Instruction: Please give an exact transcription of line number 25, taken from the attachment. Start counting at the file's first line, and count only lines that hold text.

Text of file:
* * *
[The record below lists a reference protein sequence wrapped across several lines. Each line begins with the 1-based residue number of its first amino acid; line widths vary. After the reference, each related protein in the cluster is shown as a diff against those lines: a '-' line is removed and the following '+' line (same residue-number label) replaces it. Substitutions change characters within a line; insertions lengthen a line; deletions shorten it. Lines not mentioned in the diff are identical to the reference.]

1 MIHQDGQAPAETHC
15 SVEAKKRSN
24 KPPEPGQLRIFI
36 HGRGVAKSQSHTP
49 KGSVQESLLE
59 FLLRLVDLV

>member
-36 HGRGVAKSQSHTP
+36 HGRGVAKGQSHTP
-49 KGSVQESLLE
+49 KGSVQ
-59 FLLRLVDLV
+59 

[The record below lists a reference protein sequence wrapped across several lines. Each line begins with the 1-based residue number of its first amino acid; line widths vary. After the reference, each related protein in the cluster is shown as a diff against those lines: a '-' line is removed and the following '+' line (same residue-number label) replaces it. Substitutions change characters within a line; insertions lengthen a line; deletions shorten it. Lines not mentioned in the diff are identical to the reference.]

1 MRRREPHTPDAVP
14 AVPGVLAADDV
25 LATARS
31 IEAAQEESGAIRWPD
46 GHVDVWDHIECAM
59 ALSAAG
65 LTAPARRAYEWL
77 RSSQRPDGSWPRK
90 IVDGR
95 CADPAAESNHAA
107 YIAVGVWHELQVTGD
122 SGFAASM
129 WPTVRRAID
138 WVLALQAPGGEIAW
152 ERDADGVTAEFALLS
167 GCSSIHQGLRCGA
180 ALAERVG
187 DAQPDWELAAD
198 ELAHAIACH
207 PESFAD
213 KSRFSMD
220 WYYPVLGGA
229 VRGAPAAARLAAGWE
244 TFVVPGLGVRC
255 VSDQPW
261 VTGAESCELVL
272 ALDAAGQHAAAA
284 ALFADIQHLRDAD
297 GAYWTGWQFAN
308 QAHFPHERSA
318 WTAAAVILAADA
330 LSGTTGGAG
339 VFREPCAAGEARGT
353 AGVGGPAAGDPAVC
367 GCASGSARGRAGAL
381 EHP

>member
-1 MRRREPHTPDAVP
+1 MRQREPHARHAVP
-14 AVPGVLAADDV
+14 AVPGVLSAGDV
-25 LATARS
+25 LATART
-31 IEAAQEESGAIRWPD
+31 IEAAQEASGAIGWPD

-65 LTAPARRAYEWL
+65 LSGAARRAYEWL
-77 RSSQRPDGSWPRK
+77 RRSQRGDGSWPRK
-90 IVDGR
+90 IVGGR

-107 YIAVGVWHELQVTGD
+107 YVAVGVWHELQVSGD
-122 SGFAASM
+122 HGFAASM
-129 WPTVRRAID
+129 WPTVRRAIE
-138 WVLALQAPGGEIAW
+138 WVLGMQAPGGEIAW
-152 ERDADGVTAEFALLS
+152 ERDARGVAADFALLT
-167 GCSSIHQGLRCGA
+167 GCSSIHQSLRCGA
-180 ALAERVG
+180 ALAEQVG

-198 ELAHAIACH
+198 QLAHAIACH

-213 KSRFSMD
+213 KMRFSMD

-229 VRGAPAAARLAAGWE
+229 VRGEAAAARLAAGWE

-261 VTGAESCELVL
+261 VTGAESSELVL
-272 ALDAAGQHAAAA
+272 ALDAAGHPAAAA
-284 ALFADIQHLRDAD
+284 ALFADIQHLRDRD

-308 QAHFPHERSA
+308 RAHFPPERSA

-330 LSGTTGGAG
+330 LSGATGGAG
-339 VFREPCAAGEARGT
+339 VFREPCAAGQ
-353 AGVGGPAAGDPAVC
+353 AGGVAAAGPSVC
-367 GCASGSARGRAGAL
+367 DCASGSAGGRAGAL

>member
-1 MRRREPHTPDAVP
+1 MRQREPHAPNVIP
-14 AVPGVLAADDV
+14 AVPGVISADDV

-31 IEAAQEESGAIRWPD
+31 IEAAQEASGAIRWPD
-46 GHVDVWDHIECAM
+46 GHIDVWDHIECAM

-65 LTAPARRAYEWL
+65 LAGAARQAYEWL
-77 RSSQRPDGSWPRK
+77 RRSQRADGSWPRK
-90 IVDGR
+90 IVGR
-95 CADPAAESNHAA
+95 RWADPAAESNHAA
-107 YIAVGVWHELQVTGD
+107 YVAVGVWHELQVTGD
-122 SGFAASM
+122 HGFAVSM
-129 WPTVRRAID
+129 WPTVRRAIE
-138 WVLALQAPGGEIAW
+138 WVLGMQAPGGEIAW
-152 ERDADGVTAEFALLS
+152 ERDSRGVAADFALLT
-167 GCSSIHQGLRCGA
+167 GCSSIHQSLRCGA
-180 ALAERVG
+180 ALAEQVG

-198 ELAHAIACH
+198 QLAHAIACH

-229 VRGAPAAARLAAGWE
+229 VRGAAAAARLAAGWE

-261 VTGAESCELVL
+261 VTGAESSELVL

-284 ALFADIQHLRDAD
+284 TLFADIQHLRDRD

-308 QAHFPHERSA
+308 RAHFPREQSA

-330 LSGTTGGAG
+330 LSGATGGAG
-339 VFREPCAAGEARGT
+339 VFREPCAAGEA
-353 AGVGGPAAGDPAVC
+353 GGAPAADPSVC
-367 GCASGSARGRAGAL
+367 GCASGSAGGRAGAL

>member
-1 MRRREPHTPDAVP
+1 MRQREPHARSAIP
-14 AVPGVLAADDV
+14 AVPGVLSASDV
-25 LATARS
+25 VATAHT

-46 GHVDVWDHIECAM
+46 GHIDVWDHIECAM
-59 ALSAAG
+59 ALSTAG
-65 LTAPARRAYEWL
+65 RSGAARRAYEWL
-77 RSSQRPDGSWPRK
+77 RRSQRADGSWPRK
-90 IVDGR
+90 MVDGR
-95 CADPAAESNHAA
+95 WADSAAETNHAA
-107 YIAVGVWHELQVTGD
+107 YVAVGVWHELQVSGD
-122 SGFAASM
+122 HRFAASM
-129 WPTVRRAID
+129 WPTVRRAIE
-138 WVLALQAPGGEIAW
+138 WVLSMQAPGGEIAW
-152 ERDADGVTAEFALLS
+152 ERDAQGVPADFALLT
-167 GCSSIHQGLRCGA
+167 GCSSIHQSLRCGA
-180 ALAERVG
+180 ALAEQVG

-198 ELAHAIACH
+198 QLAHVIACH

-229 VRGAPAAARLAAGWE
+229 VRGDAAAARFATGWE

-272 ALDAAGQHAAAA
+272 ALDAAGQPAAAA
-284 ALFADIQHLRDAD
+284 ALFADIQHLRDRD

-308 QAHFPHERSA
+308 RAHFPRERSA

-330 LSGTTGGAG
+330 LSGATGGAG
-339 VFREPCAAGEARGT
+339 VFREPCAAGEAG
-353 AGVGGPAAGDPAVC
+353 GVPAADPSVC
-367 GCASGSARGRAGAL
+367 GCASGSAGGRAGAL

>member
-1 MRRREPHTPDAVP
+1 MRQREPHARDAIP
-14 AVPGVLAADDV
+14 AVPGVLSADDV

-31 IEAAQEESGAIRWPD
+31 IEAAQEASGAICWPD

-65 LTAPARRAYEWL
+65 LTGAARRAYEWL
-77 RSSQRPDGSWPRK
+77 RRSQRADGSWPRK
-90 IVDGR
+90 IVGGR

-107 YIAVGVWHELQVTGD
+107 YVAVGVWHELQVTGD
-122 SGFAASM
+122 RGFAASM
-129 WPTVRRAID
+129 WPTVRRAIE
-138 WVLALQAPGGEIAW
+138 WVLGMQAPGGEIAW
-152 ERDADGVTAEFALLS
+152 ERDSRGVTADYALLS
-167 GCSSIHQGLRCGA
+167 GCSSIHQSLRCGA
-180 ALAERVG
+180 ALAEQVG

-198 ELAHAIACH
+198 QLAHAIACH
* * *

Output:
95 CADPAAESNHAA